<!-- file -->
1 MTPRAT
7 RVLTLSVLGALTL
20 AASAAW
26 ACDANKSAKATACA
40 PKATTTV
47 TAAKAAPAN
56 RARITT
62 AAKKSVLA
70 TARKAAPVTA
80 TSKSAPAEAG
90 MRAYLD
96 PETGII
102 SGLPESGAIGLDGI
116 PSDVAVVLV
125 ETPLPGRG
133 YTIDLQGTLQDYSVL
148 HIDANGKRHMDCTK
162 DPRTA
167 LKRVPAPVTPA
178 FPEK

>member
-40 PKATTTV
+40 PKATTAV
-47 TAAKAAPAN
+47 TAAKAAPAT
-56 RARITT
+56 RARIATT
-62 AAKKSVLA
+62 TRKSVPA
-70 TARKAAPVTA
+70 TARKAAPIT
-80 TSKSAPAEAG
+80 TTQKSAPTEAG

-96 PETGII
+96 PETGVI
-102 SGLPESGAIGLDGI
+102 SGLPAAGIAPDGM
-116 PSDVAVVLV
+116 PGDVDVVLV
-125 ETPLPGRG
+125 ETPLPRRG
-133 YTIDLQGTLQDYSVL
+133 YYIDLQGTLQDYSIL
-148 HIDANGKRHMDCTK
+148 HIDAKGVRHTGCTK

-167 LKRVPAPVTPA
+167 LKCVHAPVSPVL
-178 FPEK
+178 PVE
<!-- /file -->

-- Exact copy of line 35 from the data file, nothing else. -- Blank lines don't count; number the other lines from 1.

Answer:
+96 PETGVI